Re: Circle jerk

I don't think they have to, the story implies that they chose to.

Unless your argument is that enough people have broadband now, I'm not sure what your point is?

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90% of what?

90 per cent of the country now has superfast broadband

90% of the land?

90% of properties?

90% of the population?

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Re: 90% of what?

90% of whatever OFCOM deem it to be. Today it is probably the amount of Christmas Pud that got eaten at their Christmas bash.

That is the correct answer.

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Re: 90% of what?

OOOOOH! Oooooh! I know this one!

It's C, Population,.... because 90.1% of the UK's population,... wait for it,.... live in Cities / urbanised areas where there is a decent return on laying cable.

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Pint

Re: 90% of what?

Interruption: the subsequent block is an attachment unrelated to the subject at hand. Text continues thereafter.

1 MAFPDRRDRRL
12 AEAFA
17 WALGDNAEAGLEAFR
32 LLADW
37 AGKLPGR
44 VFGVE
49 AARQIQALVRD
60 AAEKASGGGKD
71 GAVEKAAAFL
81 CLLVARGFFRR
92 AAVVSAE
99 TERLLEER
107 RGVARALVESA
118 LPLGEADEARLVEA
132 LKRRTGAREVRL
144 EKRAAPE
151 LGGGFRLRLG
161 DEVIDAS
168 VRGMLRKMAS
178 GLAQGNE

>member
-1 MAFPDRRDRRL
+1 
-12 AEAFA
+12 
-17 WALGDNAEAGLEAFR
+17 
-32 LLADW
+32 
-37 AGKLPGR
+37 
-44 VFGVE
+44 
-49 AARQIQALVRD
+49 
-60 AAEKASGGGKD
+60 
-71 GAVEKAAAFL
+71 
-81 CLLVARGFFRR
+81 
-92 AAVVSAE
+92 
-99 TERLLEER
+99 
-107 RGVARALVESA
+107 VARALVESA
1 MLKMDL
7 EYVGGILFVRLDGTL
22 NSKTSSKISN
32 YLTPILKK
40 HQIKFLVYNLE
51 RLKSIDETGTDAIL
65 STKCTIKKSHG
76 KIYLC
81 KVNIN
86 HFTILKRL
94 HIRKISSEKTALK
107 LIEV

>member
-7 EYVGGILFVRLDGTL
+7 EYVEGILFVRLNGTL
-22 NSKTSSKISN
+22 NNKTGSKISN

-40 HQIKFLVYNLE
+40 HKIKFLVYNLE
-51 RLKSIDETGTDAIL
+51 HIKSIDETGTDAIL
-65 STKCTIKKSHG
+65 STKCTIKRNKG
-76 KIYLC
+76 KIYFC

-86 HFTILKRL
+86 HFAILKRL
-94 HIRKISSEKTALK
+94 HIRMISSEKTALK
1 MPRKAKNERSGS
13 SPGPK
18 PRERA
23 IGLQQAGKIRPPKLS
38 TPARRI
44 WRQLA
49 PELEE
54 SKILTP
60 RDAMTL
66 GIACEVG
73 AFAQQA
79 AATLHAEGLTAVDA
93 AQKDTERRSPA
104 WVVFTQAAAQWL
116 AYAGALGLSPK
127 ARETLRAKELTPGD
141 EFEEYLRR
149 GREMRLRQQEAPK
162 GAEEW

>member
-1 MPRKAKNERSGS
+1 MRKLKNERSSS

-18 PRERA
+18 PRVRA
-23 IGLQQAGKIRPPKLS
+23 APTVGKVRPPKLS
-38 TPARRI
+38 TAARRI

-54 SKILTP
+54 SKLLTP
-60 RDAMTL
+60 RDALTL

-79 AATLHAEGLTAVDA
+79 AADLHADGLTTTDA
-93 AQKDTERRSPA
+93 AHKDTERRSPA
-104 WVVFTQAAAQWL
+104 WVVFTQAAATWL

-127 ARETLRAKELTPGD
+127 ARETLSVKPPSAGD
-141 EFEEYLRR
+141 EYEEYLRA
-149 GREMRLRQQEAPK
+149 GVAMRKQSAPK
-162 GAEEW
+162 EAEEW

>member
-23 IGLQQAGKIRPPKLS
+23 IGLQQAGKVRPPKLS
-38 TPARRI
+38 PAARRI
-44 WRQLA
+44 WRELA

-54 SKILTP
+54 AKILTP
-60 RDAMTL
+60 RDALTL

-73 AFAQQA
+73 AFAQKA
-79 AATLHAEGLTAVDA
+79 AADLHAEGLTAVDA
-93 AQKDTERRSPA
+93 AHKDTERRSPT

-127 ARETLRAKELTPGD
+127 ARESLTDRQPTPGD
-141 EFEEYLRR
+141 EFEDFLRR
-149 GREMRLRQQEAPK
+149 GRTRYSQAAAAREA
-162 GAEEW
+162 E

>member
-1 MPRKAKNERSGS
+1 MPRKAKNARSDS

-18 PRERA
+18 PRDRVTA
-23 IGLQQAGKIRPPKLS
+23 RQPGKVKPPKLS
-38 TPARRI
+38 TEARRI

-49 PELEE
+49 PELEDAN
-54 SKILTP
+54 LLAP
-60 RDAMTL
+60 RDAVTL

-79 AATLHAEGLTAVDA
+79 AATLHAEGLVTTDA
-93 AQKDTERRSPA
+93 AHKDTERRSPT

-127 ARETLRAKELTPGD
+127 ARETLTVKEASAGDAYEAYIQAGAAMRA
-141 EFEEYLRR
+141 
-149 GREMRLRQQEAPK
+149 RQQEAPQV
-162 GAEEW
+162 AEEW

Well spotted! Have one --->

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Boffin

Re: 90% of what?

90 % of MPs who need ultrafast pr0n to so their work properly?

There, FIFY.

Wot, me cynical

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Re: 90% of what?

unfortunately the 90% seems to be if you can get virgin cable or FTTC,

the problem with that is in areas where there is No FTTC but there is Virgin cable they tend to let the FTTN nodes to be overloaded (this is the Coxa side the fiber to the cab is fine they need to add more cards) and end up with unreliable service (mine has been ropey for last month but has more or less stabilised now) and if you can get FTTC you might be near the end of its range and can only get 10mb maybe and thats the best you ever get for next 20 years